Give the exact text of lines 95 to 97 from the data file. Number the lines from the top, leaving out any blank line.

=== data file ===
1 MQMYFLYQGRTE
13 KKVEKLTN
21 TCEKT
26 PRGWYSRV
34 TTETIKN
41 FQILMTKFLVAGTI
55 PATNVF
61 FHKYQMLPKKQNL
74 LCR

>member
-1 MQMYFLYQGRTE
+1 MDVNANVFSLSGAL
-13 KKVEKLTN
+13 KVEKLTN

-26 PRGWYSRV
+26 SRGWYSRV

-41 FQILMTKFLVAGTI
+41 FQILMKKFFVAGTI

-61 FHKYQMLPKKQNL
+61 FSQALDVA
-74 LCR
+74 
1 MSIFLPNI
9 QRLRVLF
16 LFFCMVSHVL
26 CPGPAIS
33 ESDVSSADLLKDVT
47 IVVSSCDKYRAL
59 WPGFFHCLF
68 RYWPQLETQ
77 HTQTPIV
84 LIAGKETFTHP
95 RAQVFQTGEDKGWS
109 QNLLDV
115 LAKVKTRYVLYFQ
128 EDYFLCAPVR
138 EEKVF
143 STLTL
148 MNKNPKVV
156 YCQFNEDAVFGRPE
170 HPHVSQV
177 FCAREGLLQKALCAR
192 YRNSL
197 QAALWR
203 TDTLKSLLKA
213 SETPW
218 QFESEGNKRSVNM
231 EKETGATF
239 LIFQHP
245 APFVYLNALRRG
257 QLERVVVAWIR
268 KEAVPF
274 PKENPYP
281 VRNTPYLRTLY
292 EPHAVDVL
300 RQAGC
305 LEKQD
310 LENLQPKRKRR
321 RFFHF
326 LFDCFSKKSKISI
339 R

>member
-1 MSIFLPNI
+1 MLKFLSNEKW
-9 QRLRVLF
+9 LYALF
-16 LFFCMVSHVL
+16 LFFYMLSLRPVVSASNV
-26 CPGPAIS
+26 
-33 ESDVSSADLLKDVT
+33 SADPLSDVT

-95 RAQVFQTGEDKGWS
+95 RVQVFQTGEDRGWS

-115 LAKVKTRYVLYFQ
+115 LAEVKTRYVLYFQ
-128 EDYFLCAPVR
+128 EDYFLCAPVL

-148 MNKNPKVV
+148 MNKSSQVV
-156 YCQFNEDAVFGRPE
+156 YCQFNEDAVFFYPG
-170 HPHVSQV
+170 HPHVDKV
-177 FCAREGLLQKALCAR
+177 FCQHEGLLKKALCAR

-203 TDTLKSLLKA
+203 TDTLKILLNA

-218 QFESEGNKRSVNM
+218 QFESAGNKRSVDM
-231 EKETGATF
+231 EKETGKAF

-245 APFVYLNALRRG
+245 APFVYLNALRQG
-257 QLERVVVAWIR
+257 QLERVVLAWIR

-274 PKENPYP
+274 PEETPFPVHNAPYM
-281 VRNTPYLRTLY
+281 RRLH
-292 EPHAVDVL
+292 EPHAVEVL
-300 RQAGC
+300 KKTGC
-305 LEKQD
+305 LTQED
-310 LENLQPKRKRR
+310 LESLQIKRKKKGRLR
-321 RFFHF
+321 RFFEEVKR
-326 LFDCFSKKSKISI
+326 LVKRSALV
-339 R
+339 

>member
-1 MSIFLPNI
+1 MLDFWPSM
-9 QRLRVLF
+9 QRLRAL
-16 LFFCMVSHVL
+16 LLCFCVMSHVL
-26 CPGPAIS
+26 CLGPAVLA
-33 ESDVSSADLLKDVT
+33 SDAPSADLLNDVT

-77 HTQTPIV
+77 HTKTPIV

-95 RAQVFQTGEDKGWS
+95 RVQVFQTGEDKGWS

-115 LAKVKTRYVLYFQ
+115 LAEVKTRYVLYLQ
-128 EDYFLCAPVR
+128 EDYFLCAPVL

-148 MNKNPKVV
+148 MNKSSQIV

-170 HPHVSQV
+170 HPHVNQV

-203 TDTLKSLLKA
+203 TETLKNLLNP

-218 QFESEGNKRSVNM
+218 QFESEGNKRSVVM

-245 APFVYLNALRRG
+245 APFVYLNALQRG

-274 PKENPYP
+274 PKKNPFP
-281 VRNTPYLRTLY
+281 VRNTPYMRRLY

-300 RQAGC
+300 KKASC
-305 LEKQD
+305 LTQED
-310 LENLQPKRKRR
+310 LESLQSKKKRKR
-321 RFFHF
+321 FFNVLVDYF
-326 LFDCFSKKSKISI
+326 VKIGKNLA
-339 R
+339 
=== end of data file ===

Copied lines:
-257 QLERVVVAWIR
+257 QLERVVLAWIR

-274 PKENPYP